Can Roots of Crape Myrtles Break Concrete?

Crape myrtle (Lagerstroemia spp.) Is a fast to reasonably fast growing shrub or small tree. Increasing in U.S. Department of Agriculture plant hardiness zones 6 through 12, crape myrtles experience and cause several problems in the landscape. To restrict challenges with this particular plant, selecting an appropriate species and site are significant considerations.

Colorful Crape Myrtles

Crape myrtles display brightly coloured blooms with a crinkled, paper-like texture. Bloom colors vary in colour from white, light pink, dark pinkish-red, to purple. The blossom season lasts from July through October, with the summit showcasing in August and September. However, the blooms are just one part of the appeal of crape myrtles. During autumn, the leaves change in their green or bronze summer colour to shades of purple, purple, red and orange, depending on the variety. Leaves fall as the day length shortens, displaying the attractive bark more prominently. Crape myrtle bark may show numerous shades of gray, light brown, dark brown, white, cream and variations of these colours, depending on the cultivar.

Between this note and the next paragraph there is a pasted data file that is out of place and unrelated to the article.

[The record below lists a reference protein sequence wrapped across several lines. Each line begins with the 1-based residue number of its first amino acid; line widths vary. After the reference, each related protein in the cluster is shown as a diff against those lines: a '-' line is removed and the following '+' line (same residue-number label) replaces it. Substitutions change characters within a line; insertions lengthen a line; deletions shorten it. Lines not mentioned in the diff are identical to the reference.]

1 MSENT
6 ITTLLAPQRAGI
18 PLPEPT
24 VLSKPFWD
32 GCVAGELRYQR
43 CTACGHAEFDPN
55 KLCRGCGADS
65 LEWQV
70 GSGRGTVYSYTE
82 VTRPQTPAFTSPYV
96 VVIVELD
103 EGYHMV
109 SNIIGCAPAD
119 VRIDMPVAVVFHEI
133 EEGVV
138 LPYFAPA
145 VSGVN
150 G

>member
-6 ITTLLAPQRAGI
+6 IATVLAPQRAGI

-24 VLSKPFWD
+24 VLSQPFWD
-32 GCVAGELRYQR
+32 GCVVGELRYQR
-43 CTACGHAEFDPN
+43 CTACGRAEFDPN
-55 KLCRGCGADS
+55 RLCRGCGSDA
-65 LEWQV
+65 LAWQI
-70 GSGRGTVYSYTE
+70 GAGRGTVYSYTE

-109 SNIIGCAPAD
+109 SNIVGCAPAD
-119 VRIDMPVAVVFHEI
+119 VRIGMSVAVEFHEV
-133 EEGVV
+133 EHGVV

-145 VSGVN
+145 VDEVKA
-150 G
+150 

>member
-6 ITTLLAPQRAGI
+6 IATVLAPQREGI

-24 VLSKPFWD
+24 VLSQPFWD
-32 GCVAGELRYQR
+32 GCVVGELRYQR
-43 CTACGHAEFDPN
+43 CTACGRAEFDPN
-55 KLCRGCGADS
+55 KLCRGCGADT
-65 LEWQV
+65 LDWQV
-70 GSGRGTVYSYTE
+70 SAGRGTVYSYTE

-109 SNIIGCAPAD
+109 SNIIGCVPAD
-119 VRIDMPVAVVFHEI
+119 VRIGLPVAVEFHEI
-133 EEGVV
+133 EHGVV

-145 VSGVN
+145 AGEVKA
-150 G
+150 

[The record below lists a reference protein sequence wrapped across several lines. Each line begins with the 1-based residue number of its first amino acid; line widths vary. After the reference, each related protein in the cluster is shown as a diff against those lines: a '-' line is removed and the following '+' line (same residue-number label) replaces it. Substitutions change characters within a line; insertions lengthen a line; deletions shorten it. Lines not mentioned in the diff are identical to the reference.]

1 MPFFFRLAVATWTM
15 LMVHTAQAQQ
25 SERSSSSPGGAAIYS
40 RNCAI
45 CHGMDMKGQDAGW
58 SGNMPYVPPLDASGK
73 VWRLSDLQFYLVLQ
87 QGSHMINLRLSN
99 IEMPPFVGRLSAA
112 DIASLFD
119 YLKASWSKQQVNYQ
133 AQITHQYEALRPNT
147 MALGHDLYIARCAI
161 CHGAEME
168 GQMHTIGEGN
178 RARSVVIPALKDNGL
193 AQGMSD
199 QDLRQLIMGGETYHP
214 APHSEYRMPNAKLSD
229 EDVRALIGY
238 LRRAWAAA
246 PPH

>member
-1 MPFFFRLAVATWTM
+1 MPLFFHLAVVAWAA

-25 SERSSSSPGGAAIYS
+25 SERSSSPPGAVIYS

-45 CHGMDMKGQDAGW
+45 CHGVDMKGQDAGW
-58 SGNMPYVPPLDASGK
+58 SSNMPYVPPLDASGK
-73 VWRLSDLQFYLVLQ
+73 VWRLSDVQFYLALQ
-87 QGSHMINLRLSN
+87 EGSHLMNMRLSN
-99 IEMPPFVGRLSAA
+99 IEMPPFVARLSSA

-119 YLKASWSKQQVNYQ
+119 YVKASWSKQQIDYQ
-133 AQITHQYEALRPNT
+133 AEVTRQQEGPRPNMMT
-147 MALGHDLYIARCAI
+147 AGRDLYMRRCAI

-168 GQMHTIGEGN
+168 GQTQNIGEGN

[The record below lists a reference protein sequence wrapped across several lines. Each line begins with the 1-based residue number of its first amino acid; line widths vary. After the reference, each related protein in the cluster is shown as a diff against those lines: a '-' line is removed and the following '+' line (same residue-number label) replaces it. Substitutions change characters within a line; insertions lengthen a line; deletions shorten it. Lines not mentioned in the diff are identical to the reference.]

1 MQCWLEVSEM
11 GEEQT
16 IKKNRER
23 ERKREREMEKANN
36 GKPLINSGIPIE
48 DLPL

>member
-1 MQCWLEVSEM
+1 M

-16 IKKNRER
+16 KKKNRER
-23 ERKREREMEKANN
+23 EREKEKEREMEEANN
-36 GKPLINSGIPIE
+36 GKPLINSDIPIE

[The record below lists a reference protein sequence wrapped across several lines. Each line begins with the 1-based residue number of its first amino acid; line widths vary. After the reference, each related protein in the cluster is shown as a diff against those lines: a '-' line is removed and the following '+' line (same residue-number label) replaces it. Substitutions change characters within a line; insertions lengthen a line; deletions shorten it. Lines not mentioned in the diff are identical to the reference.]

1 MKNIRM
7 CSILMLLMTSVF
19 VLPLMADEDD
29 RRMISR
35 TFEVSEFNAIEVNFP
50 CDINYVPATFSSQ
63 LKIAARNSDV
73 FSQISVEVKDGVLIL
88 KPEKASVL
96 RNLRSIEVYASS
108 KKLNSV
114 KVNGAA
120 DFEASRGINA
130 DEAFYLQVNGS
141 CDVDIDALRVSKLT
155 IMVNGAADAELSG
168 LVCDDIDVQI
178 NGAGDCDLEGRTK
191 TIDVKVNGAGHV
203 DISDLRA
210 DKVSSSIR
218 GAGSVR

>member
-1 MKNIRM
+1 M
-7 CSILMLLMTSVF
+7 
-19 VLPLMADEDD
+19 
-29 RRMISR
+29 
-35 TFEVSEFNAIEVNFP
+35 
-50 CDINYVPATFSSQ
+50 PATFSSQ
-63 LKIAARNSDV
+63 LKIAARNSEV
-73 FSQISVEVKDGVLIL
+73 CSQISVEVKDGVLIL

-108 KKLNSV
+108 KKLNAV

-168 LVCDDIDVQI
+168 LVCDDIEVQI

Crape Myrtle Growth

Crape myrtles vary in size from a small tree into a small tree. Larger varieties may be trained to develop a single trunk or could be allowed to grow on several stems. Either way, the size of the back remains comparatively small compared with other trees. The small size of this genus lessens the danger of harm to concrete in the root system. Crape myrtles do not possess large surface roots that also makes them a safe choice for planting in the vicinity of concrete.

Site Selection

Even though crape myrtles may gain from some pruning, this care can be limited by selecting an appropriate site for planting. Finding a proper site will also reduce the danger of harm to existing structures, like concrete pathways or driveways. Crape myrtles could develop a bushy crown, so ought to be given sufficient clearance for this increase. To be safe, crape myrtles should be located at least 6 feet away from building bases and 4 feet apart from pathways and driveways.

Choosing the Right Crape Myrtle

Choosing the correct species of crape myrtle is as important as selecting the proper spot in the landscape. Smaller varieties of crape myrtle are available for landscapes where clearance from concrete is not possible. “New Orleans” is a crape myrtle cultivar that simply reaches a 1 foot height and spread. Lagerstroemia indica “Monow” is a bigger tree variety which reaches 3 to five 5 high and 2 to 4 feet wide. Both these cultivars are hardy in USDA zones 6 to 10. A number of other varieties are available to accommodate space requirements and color preferences.

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